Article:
Mumbai: Private equity (PE) is expected to win a bigger share of investment portfolios over the next three-five years globally despite a worsening sovereign debt crisis in Europe and slowing global growth.
Furthermore, investors’ exposure to Asia-Pacific PE will continue to grow rapidly, as more North American, European and Asia-Pacific limited partners (LPs) will increase their allocation to the Asia-Pacific region in the next three years, according to Coller Capital’s latest Global Private Equity Barometer, released on Monday.
LPs, however, differ when it comes to viewing India. A larger number of North American investors favour India as an investment destination than Asia-Pacific investors.
For Asia-Pacific LPs, India is in the bottom three for buyout investments over the next two years. For venture and growth capital investments, India is the second most favoured destination after China. For global LPs, China, India and Indonesia are the most attractive destinations for venture or growth investments in the region. There is an interesting discrepancy between views of LPs in different regions about India, Hiro Mizuno, a partner at Coller Capital, said in a phone interview. It seems India’s neighbours are less optimistic about the country’s PE industry than those farther away, he said, adding that it is a reflection of what is happening in the local PE market.
“Indian PE has not performed as well as expected. It has also not performed as well as its neighbours like Japan and South Korea. People who are nearby seem to understand these factors better than people who are far off,” he said.
According to Mizuno, these could have a long-term impact on Indian fund managers including on their fund-raising plans. “GPs (general partners) need to show returns, rather than just relying on people’s positive impression of Indian growth—especially since growth itself is currently facing challenges. Global LPs have been very positive about Indian PE, but they won’t remain positive indefinitely.”
This year, rating agencies Standard and Poor’s (S&P) and Fitch Ratings Inc. have lowered India’s outlook on concerns ranging from increasing fiscal and current account deficit to a faltering economic reforms agenda, saying these could heighten risks to India’s medium- and long-term growth potential. The country’s economic growth has slowed to 6.5% during 2011-12 from 8.4% a year earlier.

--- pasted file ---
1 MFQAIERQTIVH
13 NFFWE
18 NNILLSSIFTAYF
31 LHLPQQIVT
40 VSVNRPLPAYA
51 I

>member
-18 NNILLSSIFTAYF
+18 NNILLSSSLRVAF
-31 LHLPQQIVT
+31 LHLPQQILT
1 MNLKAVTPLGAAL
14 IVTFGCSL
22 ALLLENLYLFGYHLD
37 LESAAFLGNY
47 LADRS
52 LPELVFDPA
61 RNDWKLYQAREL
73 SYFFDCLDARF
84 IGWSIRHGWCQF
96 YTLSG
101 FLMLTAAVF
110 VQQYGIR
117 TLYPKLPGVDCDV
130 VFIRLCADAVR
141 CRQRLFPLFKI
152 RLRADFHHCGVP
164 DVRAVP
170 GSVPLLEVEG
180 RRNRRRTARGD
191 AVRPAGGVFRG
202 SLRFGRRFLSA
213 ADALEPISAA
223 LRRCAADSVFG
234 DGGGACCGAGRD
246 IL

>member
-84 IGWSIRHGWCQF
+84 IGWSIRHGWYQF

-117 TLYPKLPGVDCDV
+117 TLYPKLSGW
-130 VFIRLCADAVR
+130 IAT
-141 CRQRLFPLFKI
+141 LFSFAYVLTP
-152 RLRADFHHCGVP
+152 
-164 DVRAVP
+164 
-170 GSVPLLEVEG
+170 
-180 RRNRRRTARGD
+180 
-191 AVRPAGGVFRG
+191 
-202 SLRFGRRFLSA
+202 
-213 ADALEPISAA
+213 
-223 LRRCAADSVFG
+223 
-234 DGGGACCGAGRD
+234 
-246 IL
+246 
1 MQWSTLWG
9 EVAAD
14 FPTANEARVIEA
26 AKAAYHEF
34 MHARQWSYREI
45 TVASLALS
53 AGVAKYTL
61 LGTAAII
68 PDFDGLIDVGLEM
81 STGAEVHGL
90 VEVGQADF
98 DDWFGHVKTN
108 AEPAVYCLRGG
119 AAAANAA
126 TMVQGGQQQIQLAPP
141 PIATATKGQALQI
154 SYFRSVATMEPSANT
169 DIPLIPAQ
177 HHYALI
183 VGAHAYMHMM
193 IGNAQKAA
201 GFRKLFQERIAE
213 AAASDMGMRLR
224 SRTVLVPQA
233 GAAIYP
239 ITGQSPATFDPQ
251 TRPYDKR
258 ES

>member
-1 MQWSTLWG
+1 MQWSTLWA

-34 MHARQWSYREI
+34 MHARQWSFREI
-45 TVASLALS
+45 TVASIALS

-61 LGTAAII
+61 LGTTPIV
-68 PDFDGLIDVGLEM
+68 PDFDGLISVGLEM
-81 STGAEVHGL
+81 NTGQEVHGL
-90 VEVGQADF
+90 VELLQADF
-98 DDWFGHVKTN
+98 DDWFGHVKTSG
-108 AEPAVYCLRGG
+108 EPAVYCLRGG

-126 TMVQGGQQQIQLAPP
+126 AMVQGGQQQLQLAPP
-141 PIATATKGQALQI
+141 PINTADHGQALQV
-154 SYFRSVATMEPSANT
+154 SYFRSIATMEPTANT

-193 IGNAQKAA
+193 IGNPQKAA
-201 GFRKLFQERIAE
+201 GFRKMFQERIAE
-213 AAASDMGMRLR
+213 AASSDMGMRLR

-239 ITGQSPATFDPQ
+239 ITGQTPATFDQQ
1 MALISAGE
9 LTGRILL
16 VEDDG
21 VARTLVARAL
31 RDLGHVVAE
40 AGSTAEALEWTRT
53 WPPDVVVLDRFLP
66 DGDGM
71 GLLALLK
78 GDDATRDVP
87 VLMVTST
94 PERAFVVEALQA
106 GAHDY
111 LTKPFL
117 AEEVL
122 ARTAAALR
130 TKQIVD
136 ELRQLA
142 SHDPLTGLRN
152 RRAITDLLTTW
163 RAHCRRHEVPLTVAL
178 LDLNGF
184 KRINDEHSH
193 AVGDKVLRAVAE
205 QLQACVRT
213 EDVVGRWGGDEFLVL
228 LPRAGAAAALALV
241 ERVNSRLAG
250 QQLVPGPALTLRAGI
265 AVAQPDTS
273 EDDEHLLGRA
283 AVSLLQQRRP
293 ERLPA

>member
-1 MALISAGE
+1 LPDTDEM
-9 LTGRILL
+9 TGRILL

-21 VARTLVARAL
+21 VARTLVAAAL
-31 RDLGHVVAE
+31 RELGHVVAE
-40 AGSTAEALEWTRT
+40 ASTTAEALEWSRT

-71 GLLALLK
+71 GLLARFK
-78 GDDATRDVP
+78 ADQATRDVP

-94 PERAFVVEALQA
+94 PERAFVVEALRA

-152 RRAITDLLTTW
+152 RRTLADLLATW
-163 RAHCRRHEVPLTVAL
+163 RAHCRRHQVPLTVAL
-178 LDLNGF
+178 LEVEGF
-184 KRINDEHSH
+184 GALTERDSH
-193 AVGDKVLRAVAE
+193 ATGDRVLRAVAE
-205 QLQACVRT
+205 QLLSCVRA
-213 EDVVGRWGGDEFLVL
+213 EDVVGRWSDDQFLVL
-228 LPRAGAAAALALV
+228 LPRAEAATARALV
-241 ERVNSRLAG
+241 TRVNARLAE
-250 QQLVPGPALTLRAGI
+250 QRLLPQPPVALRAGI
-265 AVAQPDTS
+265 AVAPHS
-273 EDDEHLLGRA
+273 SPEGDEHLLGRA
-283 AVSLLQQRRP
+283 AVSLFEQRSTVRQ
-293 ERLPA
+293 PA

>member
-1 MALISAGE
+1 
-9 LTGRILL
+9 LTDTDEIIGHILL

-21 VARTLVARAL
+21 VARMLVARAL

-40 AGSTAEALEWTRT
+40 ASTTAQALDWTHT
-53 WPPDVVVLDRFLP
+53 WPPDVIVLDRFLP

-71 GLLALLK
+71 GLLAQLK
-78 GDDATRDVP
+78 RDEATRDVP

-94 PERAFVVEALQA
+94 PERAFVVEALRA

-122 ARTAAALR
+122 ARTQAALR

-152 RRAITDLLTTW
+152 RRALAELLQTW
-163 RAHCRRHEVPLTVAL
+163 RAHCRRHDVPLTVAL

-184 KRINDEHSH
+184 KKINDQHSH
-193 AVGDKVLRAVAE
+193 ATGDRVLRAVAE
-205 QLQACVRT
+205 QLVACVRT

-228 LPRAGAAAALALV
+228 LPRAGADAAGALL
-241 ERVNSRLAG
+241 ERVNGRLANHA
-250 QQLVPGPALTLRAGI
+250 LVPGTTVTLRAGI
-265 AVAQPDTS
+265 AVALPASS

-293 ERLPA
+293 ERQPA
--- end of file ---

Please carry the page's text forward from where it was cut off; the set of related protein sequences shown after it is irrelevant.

Mizuno said the rating cuts could impact the impression of global investors, who rely on such data for making investment decisions. “People who have real exposure to India seem to have a much more concrete view on what is going on with India and their opinions are not impacted by credit ratings. The rating cuts would, however, impact global LPs who rely on macro data,” he said.
Meanwhile, according to the survey, which was based on a survey of 101 LPs by Coller Capital, a global investor in the secondary market for private equity, 39% of European and North American LPs expect to have more than one-tenth of their private equity commitments focused on the Asia-Pacific region within three years (compared with just 15% and 21% of investors in those two regions today).
Meanwhile, there has been a dramatic rise in direct investments into private companies by LPs in the past few years. In the Summer 2006 Barometer, only about one-third of fund investors also invested directly. This proportion has now grown to two-thirds.
The trend shows no sign of slowing with 42% of limited partners saying they will increase their direct investing over the next three years. “We don’t see many direct investments by LPs in India. It could be done by GPs who failed to raise capital and could ask LPs to help them for a deal or two,” said Mizuno.
The secondaries boom (when one PE fund buys another PE firm’s stake in a company) is expected to continue unabated. There is also a strong consensus about the likely returns from distressed-debt funds. Three-fifths of investors expect distressed debt to deliver annual net returns of 11-15% over the next three-five years, with 89% of LPs expecting returns of over 11% from distressed debt. Low Han Seng, executive director of investment management at United Overseas Bank Ltd, a Singapore-based bank that backs private equity firms, said we could see emergence of such funding vehicles in India. “Yes, assuming they understand the regulatory issues and have the necessary resources and infrastructure to be successful. Not many GPs will be able to do this well,” he said.